I was ugly, very ugly. When I was born, the doctor smacked my mother.

One night I came home. I figured, let my wife come on. I’ll play it cool. Let her make the first move. She went to Florida.

When my old man wanted sex, my mother would show him a picture of me.

I get no respect at all – When I was a kid, I lost my parents at the beach. I asked a lifeguard to help me find them. He said “I don’t know kid, there are so many places they could hide”.

I’ll tell ya, I don’t get no respect… The other day, I got back from a business trip. I got in a cab and said to the driver, “Hey! Take me to where the action is!” So ya know where he took me? He took me to my house!

A girl phoned me the other day and said… ‘Come on over, there’s nobody home.’ I went over. Nobody was home.

I told my psychiatrist that everyone hates me. He said I was being ridiculous – everyone hasn’t met me yet.

My mother never breast fed me, she told me she only liked me as a friend.

My psychiatrist told me I was crazy and I said I want a second opinion. He said okay, you’re ugly too.

A t first glance he’s neat and smart – usually a sharp blue suit, a white shirt and a red tie. The outfit rarely changes. Neither do the mannerisms that threaten to compromise the overall composure. The left hand straying to adjust the tie knot, a knot that does not require adjustment. Every few seconds the hand flies there, fidgets needlessly then drops to the side again. And then, after a short while, the sweating. It’s real. It shines under the lights. He’s obviously working hard but part of the attraction of what he does lies in the contrast between the smart outfit and the material that he’s producing. The sweat is therefore a little jarring, perhaps a product of that contrast. It’s not quite right. He will reach inside his jacket or into a back pocket, produce a handkerchief then mop his brow. Even when he’s finished and sitting next to the host at the desk, he continues to mop his brow. And that seems to suggest that he was tense and is still tense and while it helps the act perhaps in the beginning it wasn’t planned but it suited the act and has now become a part of it and, to some extent, is inseparable from it. Rodney has an urgency that reminds us that if you’re going to channel a stream of gags as if they’re just naturally popping into your head then it’s hard work – these things don’t come naturally. Is that what anybody is actually like? They walk in and these compact formulations are ejected twice a minute until time is up?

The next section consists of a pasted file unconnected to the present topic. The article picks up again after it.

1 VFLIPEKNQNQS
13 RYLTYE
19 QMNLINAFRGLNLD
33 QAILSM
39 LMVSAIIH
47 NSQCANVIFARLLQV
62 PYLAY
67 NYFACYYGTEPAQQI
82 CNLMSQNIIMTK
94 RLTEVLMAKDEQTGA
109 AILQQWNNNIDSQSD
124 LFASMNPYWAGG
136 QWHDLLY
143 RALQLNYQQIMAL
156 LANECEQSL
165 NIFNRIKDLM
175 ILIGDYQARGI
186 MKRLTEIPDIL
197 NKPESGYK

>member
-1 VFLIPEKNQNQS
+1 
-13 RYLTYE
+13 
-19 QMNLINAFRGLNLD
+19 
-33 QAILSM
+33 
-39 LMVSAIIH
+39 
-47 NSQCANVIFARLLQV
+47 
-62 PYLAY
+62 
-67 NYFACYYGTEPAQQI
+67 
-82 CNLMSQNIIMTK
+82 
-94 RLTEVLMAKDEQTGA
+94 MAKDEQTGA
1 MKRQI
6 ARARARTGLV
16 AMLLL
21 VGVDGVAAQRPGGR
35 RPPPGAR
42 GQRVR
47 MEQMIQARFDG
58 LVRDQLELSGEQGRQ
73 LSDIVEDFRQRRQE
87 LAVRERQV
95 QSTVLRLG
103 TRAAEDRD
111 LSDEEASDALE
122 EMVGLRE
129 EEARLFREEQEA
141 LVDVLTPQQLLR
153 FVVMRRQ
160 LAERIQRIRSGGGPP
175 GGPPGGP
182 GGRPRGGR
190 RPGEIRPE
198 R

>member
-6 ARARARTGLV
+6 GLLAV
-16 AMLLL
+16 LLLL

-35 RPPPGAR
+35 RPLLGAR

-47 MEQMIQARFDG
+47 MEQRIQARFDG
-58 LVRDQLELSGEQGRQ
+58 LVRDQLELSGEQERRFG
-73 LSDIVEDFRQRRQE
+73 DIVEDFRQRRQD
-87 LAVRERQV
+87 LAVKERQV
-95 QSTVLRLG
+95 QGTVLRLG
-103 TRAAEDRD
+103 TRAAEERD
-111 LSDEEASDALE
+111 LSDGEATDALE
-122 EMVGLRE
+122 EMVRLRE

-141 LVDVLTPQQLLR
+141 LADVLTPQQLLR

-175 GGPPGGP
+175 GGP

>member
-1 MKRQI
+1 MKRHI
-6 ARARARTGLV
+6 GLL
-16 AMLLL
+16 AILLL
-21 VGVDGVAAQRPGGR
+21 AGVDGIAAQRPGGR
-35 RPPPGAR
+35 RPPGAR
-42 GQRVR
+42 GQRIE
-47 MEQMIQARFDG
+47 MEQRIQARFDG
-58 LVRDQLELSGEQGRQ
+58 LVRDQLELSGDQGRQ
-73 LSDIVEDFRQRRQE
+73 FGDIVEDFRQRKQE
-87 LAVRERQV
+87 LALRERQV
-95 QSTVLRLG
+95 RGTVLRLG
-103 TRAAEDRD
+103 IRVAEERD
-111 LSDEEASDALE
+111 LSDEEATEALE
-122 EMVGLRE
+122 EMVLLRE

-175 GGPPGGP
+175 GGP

The gags are one or two-liners on the whole and must, obviously, be separated in some way if they are to make sense. Between each gag, then, comes this small fusillade of tics, the fiddling and dabbing bringing to mind the tugging of the shirt shoulder, the adjustment of the head band and the bounce after bounce after bounce of the ball before it is served by the tournament tennis player. While we don’t doubt that the tennis player wants very much to deliver, with Rodney we wonder if each new set of birth pangs will be the one that scuttles the enterprise.

So although he is superb his persona isn’t relaxed. It is shot through with tremors from the one who, from beneath its damp skin, animates the performance.  In this respect he’s subtler than Woody Allen. The physique  of the latter, his posture and his vocalisation are brought together harmoniously in the character of the whining weakling who will never experience a satisfying social transaction. But when Rodney pushes through the curtains the first impression is of one who is combative. He has a bullish demeanour, bulging eyes and he seems like a man in a hurry. It wouldn’t be all that surprising if he were packing a handgun. He’s wired.